Exclusive Interview with Jai Rodriguez

"Exclusive Interview with Jai Rodriguez"

  1. What is Positively Fearless?
    Positively Fearless is a movement that celebrates the bravery that brings people living with HIV together. For people living with HIV, their courage takes many forms throughout their journeys – from getting tested and accepting a diagnosis, to sharing their status, to seeking care, to finding a treatment that is the right fit, and sticking to it.
  2. What is your personal connection to this initiative and the HIV/AIDS epidemic?
    I was introduced to the concept of HIV as a teen—my aunt and cousin were diagnosed with AIDS and that’s the first time I ever really learned about it. After their diagnoses I acquired an increased hypersensitivity to the subject and how people treated them when they became aware of their condition—it was disheartening. I’m happy to say that we’ve come a long way since then, but even in 2017, HIV has a profound impact on certain communities within the U.S., including the LGBTQ community and the Latinx community, where people continue to be disproportionately affected by the virus. That’s why I was so ecstatic to have been given the opportunity to join forces with Janssen’s Positively Fearless campaign.
  3. As a representative of the Latinx community, what obstacles do you think we face in our community when raising awareness around this cause?
    I think one of the biggest issues the Latinx community faces right now is HIV stigma. The stigma associated with HIV and homosexuality in general contributes to a fear of getting tested and seeking treatment in Latinx communities – the topic isn’t spoken about as openly as it should be to allow an impactful level of awareness within the community.This causes many Latinx people to lack critical information about how to prevent HIV and seek proper treatment for HIV. Too few Latinx people living with HIV receive the treatment they need and many of those on medication aren’t taking it properly. In fact, Latinx people are twice as likely to report missing doses of their medication. This is a critical issue because when a person living with HIV misses just a few doses, they face the risk of developing drug resistance, meaning their medicine could stop working to fight their HIV—which is so alarming!Part of my role as a spokesperson for Positively Fearless is to help educate people in my community about the significance of HIV medication resistance and encourage those living with HIV to talk openly with their doctors about their potential risk for resistance.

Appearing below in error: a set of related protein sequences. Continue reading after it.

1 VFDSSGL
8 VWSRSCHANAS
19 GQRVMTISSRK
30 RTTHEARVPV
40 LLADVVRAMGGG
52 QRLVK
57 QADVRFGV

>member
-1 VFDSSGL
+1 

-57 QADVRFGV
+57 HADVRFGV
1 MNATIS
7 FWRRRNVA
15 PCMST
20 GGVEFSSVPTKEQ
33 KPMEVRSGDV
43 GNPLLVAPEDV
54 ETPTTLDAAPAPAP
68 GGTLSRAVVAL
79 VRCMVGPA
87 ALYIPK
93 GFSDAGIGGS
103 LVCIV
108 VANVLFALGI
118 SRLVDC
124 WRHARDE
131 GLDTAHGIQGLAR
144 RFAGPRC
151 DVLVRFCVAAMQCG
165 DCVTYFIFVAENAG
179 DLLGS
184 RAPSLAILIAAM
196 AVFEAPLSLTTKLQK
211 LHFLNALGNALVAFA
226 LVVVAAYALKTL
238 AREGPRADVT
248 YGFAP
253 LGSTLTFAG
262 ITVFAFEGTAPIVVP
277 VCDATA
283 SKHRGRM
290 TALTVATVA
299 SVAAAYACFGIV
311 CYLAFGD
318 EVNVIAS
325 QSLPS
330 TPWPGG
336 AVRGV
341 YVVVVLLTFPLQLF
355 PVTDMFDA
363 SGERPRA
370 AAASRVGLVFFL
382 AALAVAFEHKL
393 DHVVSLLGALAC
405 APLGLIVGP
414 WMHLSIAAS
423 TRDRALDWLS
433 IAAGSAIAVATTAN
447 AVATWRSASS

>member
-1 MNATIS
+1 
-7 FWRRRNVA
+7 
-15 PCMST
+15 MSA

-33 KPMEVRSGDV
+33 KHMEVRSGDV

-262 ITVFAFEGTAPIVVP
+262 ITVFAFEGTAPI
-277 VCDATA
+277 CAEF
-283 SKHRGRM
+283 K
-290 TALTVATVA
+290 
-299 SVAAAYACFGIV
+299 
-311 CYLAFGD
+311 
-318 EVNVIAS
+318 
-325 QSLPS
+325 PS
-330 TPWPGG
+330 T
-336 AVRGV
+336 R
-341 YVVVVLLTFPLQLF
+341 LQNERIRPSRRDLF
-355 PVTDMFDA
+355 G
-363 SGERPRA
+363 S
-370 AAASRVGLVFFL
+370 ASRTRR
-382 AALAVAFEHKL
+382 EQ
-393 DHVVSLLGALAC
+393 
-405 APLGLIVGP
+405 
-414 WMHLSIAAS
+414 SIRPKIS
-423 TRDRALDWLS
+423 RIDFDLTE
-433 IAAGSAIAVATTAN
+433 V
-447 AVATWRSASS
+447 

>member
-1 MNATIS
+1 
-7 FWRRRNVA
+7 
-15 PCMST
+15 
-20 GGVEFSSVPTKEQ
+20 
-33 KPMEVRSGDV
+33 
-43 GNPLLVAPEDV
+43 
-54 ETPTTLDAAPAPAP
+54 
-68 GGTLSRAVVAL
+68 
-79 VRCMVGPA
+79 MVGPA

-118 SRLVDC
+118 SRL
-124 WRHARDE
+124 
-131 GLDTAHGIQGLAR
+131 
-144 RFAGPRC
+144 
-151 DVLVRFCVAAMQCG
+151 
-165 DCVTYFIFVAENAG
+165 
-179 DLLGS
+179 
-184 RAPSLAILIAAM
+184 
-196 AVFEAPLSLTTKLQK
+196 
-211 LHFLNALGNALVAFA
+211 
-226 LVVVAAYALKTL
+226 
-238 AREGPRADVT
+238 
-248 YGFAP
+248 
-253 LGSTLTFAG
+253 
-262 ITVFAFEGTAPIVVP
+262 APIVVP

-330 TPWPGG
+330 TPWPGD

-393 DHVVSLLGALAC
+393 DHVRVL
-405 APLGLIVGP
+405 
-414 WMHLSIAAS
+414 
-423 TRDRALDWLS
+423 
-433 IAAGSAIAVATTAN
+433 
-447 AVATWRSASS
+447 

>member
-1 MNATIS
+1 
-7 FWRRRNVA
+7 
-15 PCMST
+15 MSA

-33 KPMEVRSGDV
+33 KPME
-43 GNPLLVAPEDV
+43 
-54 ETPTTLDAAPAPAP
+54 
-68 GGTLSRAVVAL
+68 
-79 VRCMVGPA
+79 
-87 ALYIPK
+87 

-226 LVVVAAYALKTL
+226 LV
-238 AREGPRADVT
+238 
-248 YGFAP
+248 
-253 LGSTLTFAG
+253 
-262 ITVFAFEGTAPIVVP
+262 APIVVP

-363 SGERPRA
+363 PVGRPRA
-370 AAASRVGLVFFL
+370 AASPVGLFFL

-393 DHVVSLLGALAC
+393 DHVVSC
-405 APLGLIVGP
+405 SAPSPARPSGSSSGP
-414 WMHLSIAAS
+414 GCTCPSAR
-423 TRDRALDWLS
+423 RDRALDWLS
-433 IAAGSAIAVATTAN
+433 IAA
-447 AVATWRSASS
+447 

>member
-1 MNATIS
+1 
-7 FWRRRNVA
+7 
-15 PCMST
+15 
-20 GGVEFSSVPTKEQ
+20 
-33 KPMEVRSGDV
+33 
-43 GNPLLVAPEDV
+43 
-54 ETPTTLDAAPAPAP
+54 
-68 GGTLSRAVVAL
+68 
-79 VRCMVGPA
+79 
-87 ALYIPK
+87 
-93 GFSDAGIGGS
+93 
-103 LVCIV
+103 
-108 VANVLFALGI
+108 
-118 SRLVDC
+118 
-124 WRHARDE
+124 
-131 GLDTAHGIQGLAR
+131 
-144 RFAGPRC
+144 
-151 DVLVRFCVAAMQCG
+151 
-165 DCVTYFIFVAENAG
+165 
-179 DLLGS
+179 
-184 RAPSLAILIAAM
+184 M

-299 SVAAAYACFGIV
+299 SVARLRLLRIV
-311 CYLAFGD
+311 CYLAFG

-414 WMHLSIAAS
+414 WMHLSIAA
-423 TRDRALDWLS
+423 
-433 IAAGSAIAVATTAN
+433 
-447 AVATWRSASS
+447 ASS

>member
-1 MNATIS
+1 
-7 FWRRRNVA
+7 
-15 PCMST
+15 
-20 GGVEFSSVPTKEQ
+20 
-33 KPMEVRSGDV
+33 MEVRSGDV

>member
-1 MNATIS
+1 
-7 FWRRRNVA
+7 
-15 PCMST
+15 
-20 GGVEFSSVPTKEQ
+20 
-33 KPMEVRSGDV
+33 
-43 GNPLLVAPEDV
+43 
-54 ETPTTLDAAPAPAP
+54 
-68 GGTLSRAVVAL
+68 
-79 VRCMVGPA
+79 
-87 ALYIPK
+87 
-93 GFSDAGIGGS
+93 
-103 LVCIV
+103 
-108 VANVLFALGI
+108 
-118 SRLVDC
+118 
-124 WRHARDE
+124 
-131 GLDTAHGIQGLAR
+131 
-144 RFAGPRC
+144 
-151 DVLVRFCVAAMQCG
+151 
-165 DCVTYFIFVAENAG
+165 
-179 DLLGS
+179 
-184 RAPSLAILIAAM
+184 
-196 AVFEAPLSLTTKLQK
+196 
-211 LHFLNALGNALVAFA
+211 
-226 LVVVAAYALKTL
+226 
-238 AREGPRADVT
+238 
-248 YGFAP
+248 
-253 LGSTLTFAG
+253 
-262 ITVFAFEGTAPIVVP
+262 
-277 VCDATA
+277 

4. What are your hopes and goals for Positively Fearless?
    My hope for Positively Fearless is that it will be successful in changing the statistics. While overall HIV diagnoses have declined over the last 10 years, new diagnoses have actually increased among Latinx gay and bisexual men, particularly young men. Right now, the HIV diagnosis rate among Latinx men is more than three times the rate among Caucasian men. If current rates continue, one in four gay and bisexual Latinx men, will be diagnosed with HIV in their lifetime.I hope that through my role in Positively Fearless and the campaign’s overall efforts, we can educate and help empower Latinx gay and bisexual men to take charge of their health when it comes to HIV. I hope that others in the community will be inspired to help create an environment where people can talk openly about their status and their health, and support friends, family and loved ones living with HIV by encouraging them to work with their healthcare provider to get on and stay on treatment.
  5. What would you tell Latinx men and women who are currently battling HIV today?
    I would tell them to not let stigma or fear of judgment to stop them from seeking proper information about their risk for HIV. For those being treated for HIV – and especially anyone who struggles to follow their medication regimen – take a moment to visit www.positivelyfearless.com and take the “Know Your Risk” quiz. It’s a great resource to use in for their next discussion with their healthcare provider to better understand their risk for developing HIV medication resistance.